Jolee's difference lies in how he never ascended above the rank of Padawan within the Jedi Order before he decided to leave it forever. The details on his departure is important because it determines the richest value of his character but I wanna leave that aside for now. Jolee imparts wisdom to Revan, the protagonist, in form of wild anecdotes, tall tales and, if you're really polite, a few tales of his own adventures and lessons he's learned. The wisdom he shares might seem like the deluded ramblings of an old man at first, they are actually profound lessons on how to be a good person without enslaving yourself to anything like codes or example.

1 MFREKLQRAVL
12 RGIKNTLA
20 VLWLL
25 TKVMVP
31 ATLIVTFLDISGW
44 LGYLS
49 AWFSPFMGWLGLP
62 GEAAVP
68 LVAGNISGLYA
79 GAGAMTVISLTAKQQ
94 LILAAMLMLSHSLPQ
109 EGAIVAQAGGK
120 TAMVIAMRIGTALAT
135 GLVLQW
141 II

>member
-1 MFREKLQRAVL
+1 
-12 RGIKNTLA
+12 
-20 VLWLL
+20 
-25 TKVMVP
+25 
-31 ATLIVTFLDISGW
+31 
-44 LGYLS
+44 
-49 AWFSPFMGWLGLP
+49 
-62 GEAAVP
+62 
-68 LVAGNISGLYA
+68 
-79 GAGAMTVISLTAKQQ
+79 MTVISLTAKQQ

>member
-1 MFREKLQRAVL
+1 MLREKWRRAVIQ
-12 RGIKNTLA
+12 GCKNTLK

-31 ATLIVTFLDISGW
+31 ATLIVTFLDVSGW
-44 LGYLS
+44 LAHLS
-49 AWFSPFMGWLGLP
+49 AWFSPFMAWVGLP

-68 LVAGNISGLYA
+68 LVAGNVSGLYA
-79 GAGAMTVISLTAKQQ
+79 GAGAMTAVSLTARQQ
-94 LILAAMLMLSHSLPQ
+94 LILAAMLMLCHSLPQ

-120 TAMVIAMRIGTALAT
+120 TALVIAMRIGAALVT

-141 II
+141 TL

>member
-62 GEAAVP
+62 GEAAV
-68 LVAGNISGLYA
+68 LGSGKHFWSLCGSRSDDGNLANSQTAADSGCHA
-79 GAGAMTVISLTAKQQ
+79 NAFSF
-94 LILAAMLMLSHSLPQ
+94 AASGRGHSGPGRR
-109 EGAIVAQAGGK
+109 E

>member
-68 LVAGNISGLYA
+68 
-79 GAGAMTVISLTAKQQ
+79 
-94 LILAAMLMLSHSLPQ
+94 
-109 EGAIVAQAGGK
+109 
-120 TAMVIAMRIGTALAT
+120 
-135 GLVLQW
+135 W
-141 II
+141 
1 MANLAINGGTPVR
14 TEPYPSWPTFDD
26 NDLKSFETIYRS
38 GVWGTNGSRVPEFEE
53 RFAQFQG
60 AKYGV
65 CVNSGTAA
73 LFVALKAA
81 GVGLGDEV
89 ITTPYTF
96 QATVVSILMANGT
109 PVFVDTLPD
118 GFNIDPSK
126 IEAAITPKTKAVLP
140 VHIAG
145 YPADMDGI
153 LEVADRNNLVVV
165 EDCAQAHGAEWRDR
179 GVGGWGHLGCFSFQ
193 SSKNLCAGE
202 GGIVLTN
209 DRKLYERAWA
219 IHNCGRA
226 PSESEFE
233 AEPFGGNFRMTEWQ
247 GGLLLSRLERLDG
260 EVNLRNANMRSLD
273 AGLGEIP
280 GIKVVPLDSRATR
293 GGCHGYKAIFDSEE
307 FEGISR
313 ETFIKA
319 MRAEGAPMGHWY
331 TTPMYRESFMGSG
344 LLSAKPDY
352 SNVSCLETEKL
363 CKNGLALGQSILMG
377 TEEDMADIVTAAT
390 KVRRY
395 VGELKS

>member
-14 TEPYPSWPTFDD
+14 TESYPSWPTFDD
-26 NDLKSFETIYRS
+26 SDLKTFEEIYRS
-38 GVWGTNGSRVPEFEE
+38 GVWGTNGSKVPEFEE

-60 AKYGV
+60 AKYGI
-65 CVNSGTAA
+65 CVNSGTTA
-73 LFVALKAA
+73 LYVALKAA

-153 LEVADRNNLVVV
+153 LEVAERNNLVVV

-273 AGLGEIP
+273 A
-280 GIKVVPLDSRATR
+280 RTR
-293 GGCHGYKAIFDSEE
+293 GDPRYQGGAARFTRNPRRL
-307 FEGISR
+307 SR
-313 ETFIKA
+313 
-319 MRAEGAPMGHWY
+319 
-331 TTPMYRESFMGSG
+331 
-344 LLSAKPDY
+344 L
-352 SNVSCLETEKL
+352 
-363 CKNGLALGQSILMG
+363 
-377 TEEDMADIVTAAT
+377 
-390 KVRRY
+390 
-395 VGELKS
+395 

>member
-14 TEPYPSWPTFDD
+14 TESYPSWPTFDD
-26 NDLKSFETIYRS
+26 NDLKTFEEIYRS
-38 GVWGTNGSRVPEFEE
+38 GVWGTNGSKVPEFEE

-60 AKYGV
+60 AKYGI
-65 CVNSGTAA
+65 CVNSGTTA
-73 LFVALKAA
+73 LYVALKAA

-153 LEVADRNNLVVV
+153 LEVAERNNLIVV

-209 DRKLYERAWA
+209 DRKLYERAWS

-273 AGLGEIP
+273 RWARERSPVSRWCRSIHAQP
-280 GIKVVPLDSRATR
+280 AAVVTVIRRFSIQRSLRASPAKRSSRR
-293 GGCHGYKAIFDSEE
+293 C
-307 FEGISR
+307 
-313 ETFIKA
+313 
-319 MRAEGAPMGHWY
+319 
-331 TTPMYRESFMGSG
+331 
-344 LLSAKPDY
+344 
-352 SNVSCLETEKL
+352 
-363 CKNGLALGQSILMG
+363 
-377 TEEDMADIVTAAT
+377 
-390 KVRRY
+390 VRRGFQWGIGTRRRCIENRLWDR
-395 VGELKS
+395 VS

The Tales of Bindo
The most repeated line in the Star Wars movies is that attachment are things of the Dark Side, because they ultimately lead to the fear of loss. In Revenge of the Sith, it's made pretty clear that the biggest benefactor into Anakin's fall to the Dark Side is his feelings for Padmé Amidala. Yoda advices that he should train himself to let go of anything he fears to lose. But does the folly lie in Anakin's refusal to adhere to this lesson, or is it the Jedi's refusal to see above their code. In Jolee's eyes it is the latter, while discussing his reasons for leaving his hermitage with Carth Onasi, he brings up a point regarding the perpetuating wars that repeat themselves throughout galactic history in the Star Wars universe.